Digital Firsts. In 1996, this novel became the world's first digital novel published online in HTML for reading online, without any portable media (CD-ROM, floppies, etc.); further qualifications: it was proprietary (not public domain, therefore Gutenberg irrelevant); and a complete novel (not samples or teasers); and a standard type (not hypertext, but the same sort of sequential novel the New York publishers were issuing for the most part); and it was of a standard length (actually a bit longer at 128,000 words).

Global Fan Base. We published it starting July 1996 at our second website (The Haunted Village in innovative weekly serial chapters. We would post the next sequential chapter every Sunday evening, to be read by eager readers around the world as they arrived at work for their morning coffee or tea. In those days, few had home computers, so most sneaked a little recreational reading at work. Publishing in San Diego, we received raves from readers across the U.S. and as far away as New Zealand, Germany, South Africa, Canada, and other far-flung locations.

Originally published in 1996 as Heartbreaker, John Argo retitled the novel This Shoal of Space in 1998. Brian Callahan, co-publisher at the time, did the first covers and all web design.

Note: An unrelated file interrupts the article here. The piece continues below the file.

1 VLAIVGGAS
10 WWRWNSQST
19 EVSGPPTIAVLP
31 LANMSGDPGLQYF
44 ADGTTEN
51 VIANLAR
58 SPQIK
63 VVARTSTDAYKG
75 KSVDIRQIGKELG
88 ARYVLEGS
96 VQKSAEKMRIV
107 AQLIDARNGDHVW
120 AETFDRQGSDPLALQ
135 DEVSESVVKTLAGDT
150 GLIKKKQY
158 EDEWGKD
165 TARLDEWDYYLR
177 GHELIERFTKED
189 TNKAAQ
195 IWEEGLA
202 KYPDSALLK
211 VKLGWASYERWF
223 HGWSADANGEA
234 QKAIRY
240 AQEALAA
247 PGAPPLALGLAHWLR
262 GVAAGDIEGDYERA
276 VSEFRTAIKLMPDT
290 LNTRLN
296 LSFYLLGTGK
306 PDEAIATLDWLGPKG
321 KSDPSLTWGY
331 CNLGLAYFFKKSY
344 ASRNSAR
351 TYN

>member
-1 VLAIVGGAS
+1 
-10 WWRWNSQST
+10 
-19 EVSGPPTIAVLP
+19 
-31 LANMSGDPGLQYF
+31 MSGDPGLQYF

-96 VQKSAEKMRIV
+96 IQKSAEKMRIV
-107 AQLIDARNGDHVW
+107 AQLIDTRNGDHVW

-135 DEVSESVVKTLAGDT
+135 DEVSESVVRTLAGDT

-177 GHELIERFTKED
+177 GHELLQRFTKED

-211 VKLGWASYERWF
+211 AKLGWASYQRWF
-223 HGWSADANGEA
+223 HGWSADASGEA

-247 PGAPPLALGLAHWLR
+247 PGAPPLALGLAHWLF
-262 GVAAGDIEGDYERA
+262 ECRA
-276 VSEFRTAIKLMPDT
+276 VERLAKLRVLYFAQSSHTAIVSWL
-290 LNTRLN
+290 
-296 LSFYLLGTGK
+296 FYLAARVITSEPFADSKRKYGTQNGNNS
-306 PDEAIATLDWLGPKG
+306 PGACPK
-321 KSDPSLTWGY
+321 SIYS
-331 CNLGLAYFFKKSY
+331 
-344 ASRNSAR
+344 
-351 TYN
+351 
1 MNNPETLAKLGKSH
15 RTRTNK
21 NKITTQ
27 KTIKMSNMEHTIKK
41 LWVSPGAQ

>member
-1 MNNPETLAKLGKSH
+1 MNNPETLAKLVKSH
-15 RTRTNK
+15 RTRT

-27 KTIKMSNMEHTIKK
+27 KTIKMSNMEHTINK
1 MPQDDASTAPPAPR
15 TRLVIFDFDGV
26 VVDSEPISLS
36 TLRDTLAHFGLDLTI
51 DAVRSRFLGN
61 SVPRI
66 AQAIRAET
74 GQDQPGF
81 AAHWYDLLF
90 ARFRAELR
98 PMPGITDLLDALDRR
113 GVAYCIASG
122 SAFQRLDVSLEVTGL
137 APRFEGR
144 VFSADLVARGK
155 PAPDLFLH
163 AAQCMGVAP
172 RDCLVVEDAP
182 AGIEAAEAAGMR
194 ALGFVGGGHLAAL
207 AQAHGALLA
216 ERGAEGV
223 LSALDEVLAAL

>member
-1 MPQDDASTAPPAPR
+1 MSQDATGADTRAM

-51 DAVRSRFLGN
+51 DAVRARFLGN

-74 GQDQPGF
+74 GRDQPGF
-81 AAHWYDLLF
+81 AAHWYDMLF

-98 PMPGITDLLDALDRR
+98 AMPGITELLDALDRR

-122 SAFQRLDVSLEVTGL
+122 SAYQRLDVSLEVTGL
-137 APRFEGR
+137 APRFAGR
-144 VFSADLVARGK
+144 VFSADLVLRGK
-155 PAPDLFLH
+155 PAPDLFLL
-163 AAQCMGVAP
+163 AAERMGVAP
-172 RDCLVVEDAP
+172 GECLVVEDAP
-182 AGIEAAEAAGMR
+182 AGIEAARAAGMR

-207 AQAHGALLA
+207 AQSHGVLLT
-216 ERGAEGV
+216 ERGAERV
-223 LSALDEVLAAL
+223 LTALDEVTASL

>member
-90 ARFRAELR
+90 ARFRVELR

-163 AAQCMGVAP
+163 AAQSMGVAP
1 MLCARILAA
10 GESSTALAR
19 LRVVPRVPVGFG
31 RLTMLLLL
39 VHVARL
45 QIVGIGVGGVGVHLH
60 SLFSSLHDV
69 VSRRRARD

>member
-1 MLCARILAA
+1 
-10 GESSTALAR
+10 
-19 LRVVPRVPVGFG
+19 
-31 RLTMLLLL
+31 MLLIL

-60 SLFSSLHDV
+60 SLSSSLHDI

Bestseller. This novel became a bestseller at the original Rocket eBooks and Barnes-Noble websites, and later at Fictionwise, where it had nearly 500 ratings, about 90% of them Great or Good.

Virtual Reality. Among the original themes in this novel was the idea of Virtual Reality (years before films like The Matrix or Inception, although we make no claim for first place—unless you consider that the VR in this novel involves arrayed microcomputers (PCs), actually laptops in effect, which were new at the time (I owned an early Toshiba). I first encountered the concept of virtual paging as a technical writer working at a major aerospace firm in San Diego. When some mainframe programmers explained the concept to me, my agile SFnal mind immediately conjured what would become known as virtual reality. Ray Bradbury gets at least early credit for the concept with his short story The Veld in the 1950s, but I was having a lot of creative fun. That's what counts. The notion of arrayed computers also comes into play (read the novel, please).